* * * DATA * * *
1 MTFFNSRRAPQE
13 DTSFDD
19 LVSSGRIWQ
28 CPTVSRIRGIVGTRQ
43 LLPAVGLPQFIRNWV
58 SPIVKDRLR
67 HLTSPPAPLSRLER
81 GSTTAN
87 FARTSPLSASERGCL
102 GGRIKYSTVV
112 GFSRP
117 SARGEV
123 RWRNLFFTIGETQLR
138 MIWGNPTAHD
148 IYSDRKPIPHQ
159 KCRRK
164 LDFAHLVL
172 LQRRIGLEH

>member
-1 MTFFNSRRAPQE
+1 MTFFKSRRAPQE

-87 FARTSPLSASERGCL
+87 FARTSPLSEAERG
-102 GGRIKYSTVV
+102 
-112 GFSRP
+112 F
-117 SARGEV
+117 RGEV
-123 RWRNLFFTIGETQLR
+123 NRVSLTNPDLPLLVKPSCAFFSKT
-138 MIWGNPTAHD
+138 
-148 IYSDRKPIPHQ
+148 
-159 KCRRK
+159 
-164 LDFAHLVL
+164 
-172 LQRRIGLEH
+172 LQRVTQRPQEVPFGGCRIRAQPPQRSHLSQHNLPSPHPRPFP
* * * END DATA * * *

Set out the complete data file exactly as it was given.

1 MTFFNSRRAPQE
13 DTSFDD
19 LVSSGRIWQ
28 CPTVSRIRGIVGTRQ
43 LLPAVGLPQFIRNWV
58 SPIVKDRLR
67 HLTSPPAPLSRLER
81 GSTTAN
87 FARTSPLSASERGCL
102 GGRIKYSTVV
112 GFSRP
117 SARGEV
123 RWRNLFFTIGETQLR
138 MIWGNPTAHD
148 IYSDRKPIPHQ
159 KCRRK
164 LDFAHLVL
172 LQRRIGLEH

>member
-1 MTFFNSRRAPQE
+1 MTFFKSRRAPQE

-87 FARTSPLSASERGCL
+87 FARTSPLSEAERG
-102 GGRIKYSTVV
+102 
-112 GFSRP
+112 F
-117 SARGEV
+117 RGEV
-123 RWRNLFFTIGETQLR
+123 NRVSLTNPDLPLLVKPSCAFFSKT
-138 MIWGNPTAHD
+138 
-148 IYSDRKPIPHQ
+148 
-159 KCRRK
+159 
-164 LDFAHLVL
+164 
-172 LQRRIGLEH
+172 LQRVTQRPQEVPFGGCRIRAQPPQRSHLSQHNLPSPHPRPFP